Appeal from Second Judicial District Court, Washoe County; Cole L. Harwood, Judge.
Summerfield & Richards, for Appellant.
A. E. Painter, for Respondent.
By the Court, Coleman, J.:
Appellant brought suit against respondent in the district court of Washoe County for a divorce. To the complaint the respondent filed an answer and cross-complaint, and upon the trial a judgment and decree were entered in favor of respondent granting her a divorce. Judgment was also rendered in her favor for a monthly allowance as permanent alimony in the sum of $133.33, for $275 as attorney's fee, and in the further sum of $198.75 as costs. Appellant has brought the case to this court by appeal.
The matter is now before the court upon the application of respondent for an order requiring the appellant to pay the several sums for which judgment was rendered by the trial court, which has been appealed from, and for an allowance as an attorney's fee for her defense on the appeal. She also asks that the court fix a time within which said payments must be made, and that, in default of making such payments, the appeal be dismissed. The court is not asked to make an allowance to respondent as alimony pending this appeal.
[1-2] It is not contended by respondent that there is any statute authorizing the making of the order asked for, but it is claimed that it is an inherent power of the court to make the order. We are clearly of the opinion that we cannot make an order upon this application requiring appellant to pay the several amounts awarded respondent in the judgment appealed from. The appellant, having
perfected his appeal from the judgment, is entitled to have the judgment reviewed in the usual way, and for the court to undertake to compel appellant to pay any portion of that judgment would be to nullify the very purpose of the appeal. But we are satisfied that the court has power to make an allowance of suit money when asked for and when a proper showing is made.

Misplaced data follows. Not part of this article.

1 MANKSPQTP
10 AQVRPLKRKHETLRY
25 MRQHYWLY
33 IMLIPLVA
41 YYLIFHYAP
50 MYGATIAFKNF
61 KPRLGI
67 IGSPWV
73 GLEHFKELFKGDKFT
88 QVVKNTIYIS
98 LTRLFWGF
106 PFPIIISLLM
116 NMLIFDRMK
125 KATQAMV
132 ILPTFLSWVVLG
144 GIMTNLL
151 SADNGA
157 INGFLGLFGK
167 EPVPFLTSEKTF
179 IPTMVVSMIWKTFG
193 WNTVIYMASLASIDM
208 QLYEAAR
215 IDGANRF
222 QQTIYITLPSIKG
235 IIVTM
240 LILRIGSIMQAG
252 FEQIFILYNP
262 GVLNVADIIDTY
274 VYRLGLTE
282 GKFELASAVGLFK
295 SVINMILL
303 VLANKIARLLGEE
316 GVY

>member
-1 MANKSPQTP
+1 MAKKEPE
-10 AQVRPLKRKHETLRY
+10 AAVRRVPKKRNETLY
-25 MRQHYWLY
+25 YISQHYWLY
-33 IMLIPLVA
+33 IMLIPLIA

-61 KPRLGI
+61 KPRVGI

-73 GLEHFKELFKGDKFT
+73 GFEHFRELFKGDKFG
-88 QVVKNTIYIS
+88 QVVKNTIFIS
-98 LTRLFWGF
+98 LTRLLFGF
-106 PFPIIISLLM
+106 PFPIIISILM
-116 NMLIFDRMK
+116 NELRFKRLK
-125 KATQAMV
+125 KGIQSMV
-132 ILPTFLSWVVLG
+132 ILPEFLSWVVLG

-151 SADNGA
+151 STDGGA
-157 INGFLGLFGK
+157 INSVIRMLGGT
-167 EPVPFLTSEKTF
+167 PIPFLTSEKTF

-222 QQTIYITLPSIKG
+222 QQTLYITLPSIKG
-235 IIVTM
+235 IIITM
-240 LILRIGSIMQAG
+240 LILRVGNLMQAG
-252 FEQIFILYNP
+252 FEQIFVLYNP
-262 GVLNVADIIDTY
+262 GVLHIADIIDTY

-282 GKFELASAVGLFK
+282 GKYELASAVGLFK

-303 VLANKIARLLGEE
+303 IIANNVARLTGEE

In Lake v. Lake, 16 Nev. 303, this court said:
No statutory provision authorizes an allowance for counsel fees in this court. But such right has been exercised by courts of similar jurisdiction in conformity with the decisions of the ecclesiastical courts of England. (Goldsmith v. Goldsmith, 6 Mich. 285; Phillips v. Phillips, 27 Wis. 252.) The exercise of such authority is based upon the presumption that jurisdiction in divorce cases carries with it by implication the incidental power to make such allowances. The power is indispensable to the proper exercise of jurisdiction in guarding the rights of wives.
The same question was before this court again in the case of Lake v. Lake, 17 Nev. 238, 30 Pac. 878, where the former ruling was adhered to.
There seems to be no doubt but that the practice in the ecclesiastical courts was to allow alimony on appeal, pending the final determination of the case. (Loveden v. Loveden, 1 Phillim. 208.)
The authorities differ as to the power of an appellate court, to grant an order directing the payment of temporary alimony and suit money upon an appeal in a divorce action. In some jurisdictions such power is denied, but the weight of authority is in favor of an exercise of the power. (14 Cyc. 745.)
In the case of Holcomb v. Holcomb, 49 Wash. 498, 95 Pac. 1092, where all of the authorities taking both views are cited, it is held that the appellate court has power to make an order as to the suit money pending appeal. We see no reason for not ...